Friday, October 20, 2017

A Kewaunee County Mystery: A Hamlet Called Peot

Peot: Town 24, Range 23, Section 25, Kewaunee County

Peot is a well known surname in Kewaunee and Door Counties. Few, however, know that for a time it was a Kewaunee County community. Peot never achieved the importance of other long-forgotten county places, and in some ways it is surrounded by mystery.

Very little of Peot’s history exists, and most of what is known comes from requests to open a U.S. post office. In January 1873 Cyrill VanRankenVanBarnker filed a request for a U.S. post office to be located in the NW ¼ of Section 25, Town 24, Range 23, Kewaunee County. VanRanken said the post office would be on Route 13097, the direct route from Mishicott* to Casco, with Ira H. and C.B. Drake serving as the mail contractors.

In filing his request, VanRanken said Casco was 4 miles southeast of the new post office and that Ellisville was two miles northwest, however Casco was the closest by direct road. Kewaunee River was the most prominent area river and the Scarboro was the closest creek. He further said the post office was on the west side of the river, and two miles from it, and one mile north of the creek. VanRanken expected to serve 250 customers.

Oscar** Thibaudeau filed a new document in May 1881. Filing with the Department of Post Offices was mandatory as Thibaudeau intended to relocate the office which, he said, would be on route 25365 between Mishicott and Casco. The new office would be off the direct route by a mere 80 rods on the east side of the direct route. The mail would be carried once per week by contractor Anton Bowman. Oscar Thibaudeau is listed as taking over the office on June 22, 1881. Another Thibaudeau also filed a document for Ryan, only a few miles away. Oswald Thibaudeau was the Ryan postmaster on March 26, 1892.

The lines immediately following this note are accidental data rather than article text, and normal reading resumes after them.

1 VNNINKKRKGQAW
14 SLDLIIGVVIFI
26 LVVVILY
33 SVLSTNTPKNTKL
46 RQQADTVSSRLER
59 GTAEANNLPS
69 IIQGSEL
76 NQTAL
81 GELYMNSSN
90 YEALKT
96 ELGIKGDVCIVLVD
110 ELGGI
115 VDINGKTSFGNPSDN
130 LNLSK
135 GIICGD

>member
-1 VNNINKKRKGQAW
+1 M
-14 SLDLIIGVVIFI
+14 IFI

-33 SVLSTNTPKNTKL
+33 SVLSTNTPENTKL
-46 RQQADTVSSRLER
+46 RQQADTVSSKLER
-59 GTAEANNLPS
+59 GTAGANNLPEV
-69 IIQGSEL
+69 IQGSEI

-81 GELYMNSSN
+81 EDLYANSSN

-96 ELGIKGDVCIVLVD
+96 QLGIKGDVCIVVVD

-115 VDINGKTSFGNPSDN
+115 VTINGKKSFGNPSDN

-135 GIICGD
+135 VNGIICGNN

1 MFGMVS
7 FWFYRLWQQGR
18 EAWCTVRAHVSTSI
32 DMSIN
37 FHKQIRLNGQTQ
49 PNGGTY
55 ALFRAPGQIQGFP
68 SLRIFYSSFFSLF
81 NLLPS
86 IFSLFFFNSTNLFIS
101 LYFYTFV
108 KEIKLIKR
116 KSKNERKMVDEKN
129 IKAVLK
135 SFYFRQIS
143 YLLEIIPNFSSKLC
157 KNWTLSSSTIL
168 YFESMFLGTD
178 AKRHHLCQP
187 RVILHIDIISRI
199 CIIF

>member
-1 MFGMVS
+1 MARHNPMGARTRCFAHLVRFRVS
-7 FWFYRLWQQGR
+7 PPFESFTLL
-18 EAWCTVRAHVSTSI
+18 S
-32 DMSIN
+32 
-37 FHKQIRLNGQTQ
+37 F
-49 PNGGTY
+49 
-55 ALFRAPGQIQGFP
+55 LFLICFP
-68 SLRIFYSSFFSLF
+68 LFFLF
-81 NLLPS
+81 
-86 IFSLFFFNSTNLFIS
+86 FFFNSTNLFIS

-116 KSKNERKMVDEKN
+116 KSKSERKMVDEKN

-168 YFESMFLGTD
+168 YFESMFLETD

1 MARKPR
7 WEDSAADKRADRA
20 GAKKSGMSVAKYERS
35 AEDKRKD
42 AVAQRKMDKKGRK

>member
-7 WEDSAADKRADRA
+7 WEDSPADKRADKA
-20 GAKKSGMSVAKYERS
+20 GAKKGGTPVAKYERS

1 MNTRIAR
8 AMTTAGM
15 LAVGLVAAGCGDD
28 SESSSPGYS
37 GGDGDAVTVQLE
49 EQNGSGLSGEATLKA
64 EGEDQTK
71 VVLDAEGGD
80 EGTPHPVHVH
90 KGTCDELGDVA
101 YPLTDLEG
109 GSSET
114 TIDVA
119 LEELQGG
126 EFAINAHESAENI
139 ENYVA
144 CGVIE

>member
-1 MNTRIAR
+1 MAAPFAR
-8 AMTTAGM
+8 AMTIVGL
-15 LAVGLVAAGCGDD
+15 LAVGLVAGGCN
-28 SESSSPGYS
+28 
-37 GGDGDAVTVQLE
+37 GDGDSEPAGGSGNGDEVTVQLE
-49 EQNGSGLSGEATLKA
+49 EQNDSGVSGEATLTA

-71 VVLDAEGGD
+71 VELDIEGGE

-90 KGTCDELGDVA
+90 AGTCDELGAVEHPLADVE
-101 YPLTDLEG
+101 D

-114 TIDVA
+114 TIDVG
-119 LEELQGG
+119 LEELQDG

Thibaudeau noted that the contractor’s trip would be increased by 160 rods, about a walk across a 2017 city residential lot and back. Thibaudeau said the contractor would leave the direct route in the northwest corner of Section 25 and again intersect with the route in the northwest corner of Section 25. Thibaudeau differed with VanRanken in saying that Ellisville was the nearest office “on the other side” of the proposed office and that Ellisville was 6 miles southwest. Thibaudeau said the Kewaunee River was 1 ½ mile from his post office and that Scarboro Creek was a mile away. In the 8 years since VanRanken’s filing, Peot did not grow as Thibaudeau also said he would be serving 250 customers, the same number VanRanken expected to serve. Kewaunee postmaster A.D. Laughlin examined Thibaudeau’s document and attested to its accuracy.

VanRanken clearly signed his name on the site request and Laughlin verified it, however on another U.S. postmaster list for Kewaunee County, and their dates of service, Cyrill Vadboncouer is listed as the postmaster on February 14, 1873 with Napoleon  Vadboncouer  taking over on June 4, 1877.  An April 1878 Ahnapee Record announced the opening of Cyrille VadBunker’s new meat market at 3rd and Steele in the building owned by this blogger’s great-grandparents. Subsequent papers carried his ads while the December 19 paper carried notice of his death on the 16th. He had lived in Ahnapee about 18 months and died of dropsy, congestive heart failure in 2017. It appears that Cyrill VanRanken/Van Barnker, Cyrille Vadboncouer and Cyrille VadBunker are one and the same.

In the middle of Section 25, about a mile north of Scarboro and 3 miles east of Luxemburg* on County Highway A, one finds Sacred Heart Church Cemetery, also known as Bunker Hill Cemetery. The cemetery has nothing to do with Revolutionary War battles but has a lot to do with the Verboncouer family which was often called Bunker or Boncour.

In an area well populated by Thibaudeaus, Felix Verboncouer married Adele Thibaudeau. The pair offered a hillside on their property, about ½ mile east of Sacred Heart Church, as a church cemetery. It is felt that Felix and Adele made the gesture when her brother Simon Thibaudeau’s 2 year old son Alex died in 1863. Alex was the first to be buried in the new cemetery.